Perhaps it’s time for me to think about my running goals for 2017? One should be to reduce the amount of times I wear purple running gear.

monthly-distancePerhaps I should just ignore November and December!?

After all, if I ignore the last couple of months, 2016 has been my most consistent year of running in almost a decade. According to Strava I’ve run exactly 700 kilometres during the year, I’ve decided I quite like the number 700.

Do you have any running or health and fitness goals for 2017? At the moment my running goals are to run more consistently, to manage my knee and foot niggles and to hopefully run 1000 miles. As for health and fitness goals, I’m planning on cutting down on the amount of Diet Coke I consume.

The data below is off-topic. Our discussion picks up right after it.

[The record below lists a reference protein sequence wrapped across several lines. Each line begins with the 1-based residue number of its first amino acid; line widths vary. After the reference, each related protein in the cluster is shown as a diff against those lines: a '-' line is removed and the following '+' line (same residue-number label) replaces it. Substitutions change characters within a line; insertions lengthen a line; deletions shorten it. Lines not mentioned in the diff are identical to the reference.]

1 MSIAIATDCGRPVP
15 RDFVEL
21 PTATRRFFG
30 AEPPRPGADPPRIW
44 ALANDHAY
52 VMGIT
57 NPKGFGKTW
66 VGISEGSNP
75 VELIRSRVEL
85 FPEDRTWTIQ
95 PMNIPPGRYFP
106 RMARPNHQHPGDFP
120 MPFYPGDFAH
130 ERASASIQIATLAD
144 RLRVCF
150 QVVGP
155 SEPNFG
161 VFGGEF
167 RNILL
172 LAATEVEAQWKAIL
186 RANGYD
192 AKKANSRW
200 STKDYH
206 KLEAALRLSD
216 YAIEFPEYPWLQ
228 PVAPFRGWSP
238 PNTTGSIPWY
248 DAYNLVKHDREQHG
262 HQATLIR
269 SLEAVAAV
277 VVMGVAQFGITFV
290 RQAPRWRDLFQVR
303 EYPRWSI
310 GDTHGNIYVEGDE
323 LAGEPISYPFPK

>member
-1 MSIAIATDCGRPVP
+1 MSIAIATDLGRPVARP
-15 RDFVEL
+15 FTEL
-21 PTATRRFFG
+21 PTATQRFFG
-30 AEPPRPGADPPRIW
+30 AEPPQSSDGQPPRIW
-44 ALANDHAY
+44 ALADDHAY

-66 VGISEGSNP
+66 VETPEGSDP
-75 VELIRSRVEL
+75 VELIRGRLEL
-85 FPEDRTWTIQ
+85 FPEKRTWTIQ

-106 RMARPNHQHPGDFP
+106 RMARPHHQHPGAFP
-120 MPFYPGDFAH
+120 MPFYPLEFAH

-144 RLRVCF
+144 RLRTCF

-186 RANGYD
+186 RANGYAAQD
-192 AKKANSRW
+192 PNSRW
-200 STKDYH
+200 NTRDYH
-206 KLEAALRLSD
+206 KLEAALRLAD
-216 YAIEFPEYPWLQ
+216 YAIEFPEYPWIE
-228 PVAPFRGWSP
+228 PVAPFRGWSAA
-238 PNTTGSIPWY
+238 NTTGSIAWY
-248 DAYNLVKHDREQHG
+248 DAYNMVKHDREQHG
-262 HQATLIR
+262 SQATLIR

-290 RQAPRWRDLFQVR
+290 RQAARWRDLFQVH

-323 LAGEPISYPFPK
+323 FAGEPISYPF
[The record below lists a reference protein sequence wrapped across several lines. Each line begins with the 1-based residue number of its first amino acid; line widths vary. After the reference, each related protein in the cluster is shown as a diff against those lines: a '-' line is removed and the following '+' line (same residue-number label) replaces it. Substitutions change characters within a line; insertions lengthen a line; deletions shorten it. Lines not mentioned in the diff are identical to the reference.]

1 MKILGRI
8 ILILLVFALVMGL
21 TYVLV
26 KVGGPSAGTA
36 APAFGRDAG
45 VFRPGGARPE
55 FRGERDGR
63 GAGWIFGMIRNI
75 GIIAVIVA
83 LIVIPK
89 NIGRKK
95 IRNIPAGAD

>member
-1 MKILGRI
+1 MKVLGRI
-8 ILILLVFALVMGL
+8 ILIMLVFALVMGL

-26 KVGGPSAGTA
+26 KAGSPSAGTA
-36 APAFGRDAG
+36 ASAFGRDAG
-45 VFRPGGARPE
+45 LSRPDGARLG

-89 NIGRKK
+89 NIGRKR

Finally, a slightly random question… do you have a favourite colour? Purple isn’t actually my favourite colour!

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My tips for completing the Couch to 5K (C25K)

*Disclaimer* Please note that all of the below are my personal tips. Although I’m not a qualified running coach (yet) I have first-hand experience of the Couch to 5k (C25K) training plan. I would recommend that before commencing the C25K training plan you can walk comfortably for an hour. If you can’t, build up your walking first and then start the C25K.

In November I started the C25K training plan for the third time. I followed this version of the C25K, and eight weeks later I successfully ran 5 kilometres  around the streets of Four Oaks. Following an enforced break from running due to a knee injury, the C25K had helped me to get back up and running again. Looking back, 10 things helped me to complete the C25K.